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« Reply #11 on: July 19, 2006, 07:26:39 AM »

Matt,

Holy crap this thing is cool. 

I wanna run this straight... I wanna kitbash it to run X-Com... I want to convince someone else to run it so I can *play* it.

How soon do you need AP and feedback? 

Doyce
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--
Doyce Testerman ~ http://random.average-bear.com
Someone gets into trouble, then get get out of it again; people love that story -- they never get tired of it.
Matt Wilson
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« Reply #12 on: July 19, 2006, 08:07:46 AM »

Quote
Holy crap this thing is cool.

Thanks. I'm putting that on the back cover.

X-com... what an awesome idea. I loved that game.

Quote
How soon do you need AP and feedback?

I want to get a lot of feedback on this game, what with the currency and finale stuff being kind of intricate, so whenever you can play it, I'm happy to get feedback.
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Glendower
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My name is Jon.


« Reply #13 on: July 19, 2006, 10:12:57 AM »

Do we toss APs in playtest, in this forum, or PM you?

I just tried it last night.  Short version of it is Factions yay, Galaxy map yay, Captain generation yay, GM hazard huh?, crewmates huh?.  I can elaborate, just don't know where.
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Hi, my name is Jon.
Michael McAleese
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« Reply #14 on: July 19, 2006, 11:54:33 AM »

On page 20 under Building the Adventure - Hazard, it states: "In addition to gaining Hazard from Fortune spent by other players..." I can't see anyplace in the rules where this happens.

From my analysis of GM Hazard, you only earn Hazard in two ways:

1) Rolling the Adversity dice for the world being explored at the start of the adventure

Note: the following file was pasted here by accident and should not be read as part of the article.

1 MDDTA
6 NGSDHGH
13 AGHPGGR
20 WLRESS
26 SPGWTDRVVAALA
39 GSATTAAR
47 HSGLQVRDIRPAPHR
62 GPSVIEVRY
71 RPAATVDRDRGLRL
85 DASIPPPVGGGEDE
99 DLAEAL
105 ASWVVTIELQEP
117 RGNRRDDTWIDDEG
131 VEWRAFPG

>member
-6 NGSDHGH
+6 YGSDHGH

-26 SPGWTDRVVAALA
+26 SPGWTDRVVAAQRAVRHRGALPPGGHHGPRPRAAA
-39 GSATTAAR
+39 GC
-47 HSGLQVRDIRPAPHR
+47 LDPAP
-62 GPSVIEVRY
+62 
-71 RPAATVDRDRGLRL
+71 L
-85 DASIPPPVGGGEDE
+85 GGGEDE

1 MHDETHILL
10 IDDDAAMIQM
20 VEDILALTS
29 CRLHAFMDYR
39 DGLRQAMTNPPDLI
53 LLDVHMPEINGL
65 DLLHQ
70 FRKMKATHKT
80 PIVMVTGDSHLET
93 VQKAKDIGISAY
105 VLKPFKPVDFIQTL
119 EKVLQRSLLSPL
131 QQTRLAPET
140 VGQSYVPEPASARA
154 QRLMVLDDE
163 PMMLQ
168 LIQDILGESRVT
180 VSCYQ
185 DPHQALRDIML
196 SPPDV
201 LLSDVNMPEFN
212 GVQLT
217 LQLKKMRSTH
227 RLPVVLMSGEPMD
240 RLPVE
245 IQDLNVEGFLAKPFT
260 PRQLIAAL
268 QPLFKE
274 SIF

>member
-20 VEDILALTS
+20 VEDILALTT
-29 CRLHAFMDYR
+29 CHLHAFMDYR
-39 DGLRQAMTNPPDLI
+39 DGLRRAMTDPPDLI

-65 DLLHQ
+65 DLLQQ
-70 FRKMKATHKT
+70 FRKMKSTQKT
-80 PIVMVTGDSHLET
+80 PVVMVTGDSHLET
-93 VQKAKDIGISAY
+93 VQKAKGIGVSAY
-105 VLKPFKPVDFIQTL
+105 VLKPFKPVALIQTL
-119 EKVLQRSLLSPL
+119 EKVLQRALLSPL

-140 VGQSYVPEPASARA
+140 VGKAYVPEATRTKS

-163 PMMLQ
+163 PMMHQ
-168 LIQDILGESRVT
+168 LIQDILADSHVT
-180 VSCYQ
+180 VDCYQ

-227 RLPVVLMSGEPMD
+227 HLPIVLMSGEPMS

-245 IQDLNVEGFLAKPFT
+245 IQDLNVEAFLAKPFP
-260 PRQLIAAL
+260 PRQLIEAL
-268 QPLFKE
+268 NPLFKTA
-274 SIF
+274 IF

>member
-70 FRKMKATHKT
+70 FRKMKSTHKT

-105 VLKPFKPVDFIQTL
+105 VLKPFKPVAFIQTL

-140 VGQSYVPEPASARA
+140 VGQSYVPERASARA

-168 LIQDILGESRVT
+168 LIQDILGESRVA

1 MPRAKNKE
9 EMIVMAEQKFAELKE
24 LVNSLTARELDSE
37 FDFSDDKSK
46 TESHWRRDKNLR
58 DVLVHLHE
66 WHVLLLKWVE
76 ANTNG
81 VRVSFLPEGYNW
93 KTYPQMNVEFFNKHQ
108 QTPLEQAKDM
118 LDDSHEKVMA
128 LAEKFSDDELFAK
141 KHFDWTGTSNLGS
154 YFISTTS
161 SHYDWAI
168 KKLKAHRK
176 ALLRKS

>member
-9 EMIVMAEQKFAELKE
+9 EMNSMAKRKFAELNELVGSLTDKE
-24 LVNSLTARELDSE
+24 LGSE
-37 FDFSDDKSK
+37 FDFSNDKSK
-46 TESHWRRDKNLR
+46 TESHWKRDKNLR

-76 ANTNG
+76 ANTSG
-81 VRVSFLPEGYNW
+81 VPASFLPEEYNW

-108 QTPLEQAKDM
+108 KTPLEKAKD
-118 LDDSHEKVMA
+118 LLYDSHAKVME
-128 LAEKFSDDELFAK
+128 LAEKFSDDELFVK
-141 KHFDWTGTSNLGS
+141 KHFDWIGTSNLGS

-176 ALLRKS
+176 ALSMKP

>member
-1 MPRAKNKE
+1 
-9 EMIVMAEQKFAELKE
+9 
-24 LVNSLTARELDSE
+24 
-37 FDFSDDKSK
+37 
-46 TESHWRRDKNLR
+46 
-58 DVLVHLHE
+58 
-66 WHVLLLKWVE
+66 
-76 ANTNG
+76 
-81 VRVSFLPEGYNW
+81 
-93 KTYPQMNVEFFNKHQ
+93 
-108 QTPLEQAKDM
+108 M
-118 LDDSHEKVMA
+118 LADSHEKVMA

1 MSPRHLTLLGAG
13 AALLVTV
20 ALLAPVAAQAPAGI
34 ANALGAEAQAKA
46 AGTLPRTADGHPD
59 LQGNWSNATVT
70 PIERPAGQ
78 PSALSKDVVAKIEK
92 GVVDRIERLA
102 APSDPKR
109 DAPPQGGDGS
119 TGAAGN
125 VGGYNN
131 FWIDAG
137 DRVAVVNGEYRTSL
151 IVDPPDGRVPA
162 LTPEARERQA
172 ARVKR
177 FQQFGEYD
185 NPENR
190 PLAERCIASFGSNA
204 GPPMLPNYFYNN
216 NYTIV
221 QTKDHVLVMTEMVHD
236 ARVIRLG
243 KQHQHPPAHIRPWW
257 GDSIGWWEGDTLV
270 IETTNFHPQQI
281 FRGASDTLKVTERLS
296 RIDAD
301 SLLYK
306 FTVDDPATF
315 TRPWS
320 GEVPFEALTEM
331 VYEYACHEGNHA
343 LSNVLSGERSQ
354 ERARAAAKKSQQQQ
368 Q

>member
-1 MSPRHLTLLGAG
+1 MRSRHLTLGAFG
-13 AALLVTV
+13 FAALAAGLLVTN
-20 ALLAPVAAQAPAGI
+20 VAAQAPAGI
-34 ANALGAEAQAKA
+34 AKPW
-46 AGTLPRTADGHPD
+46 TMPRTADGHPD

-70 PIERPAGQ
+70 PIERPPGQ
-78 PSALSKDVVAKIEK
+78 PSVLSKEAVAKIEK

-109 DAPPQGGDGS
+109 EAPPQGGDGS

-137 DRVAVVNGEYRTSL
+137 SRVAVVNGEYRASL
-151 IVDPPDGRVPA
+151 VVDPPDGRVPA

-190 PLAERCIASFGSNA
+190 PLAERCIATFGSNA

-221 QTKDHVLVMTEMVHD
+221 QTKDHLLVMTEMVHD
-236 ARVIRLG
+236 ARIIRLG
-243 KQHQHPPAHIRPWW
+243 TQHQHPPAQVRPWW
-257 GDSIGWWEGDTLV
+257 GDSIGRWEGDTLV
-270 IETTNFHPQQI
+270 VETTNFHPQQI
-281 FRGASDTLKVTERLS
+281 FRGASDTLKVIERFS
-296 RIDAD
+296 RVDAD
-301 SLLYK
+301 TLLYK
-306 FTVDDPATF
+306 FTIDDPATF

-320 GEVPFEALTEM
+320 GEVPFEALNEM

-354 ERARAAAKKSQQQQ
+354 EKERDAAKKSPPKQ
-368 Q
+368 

2) In Conflict between players and specific GMC's, in a similar fashion to the way players earn Fortune (i.e. roll eliminated dice, odd give a Hazard point).

There are some meta-objectives to keep in mind for the GM it seems.

1) Save up 25 Hazard for the first Scourge event. Saving 2-3 Hazard per adventure for it might be prudent.
2) Save up another 25 Hazard for the second Scourge event. Again, 2-3 Hazard per adventure seems reasonable.
3) Save up 35 Hazard for the Scourgyness of the endgame.

This does mean the first few adventures will be a bit easier as the GM is holding back Hazard points. Once the reserve has been met you can go all out, so there's a bit of a dramatic buildup there. Nice.

It seems the player meta-objectives center around gaining connection dice, which are essentially their re-rolls. They want to explore planets and complete goals to get connections. They want to explore planets with high Adversities to gain the higher value connection dice.

By the time the map is mostly explored you could expect players to be holding maybe 7d6 and 7d4 or so in connections. That's a lot of re-rolls, but they'll need them to save humanity.

The rules mention several times the player affecting planets they "influence". It's not spelled out anywhere I saw, but I suppose that means they can only spend Fortune on planets they've had adventures on.

Regarding explored planets, I assume you could have further adventures on that planet with other captains if they wished? Part of me is thinking that achieving a goal "eats" that Adversity die, thus limiting the number of connection dice there are available to be won in the map.

Maybe a Disorder event could add Adversity dice to an explored system, needing them to be resolved before the disorder is ended?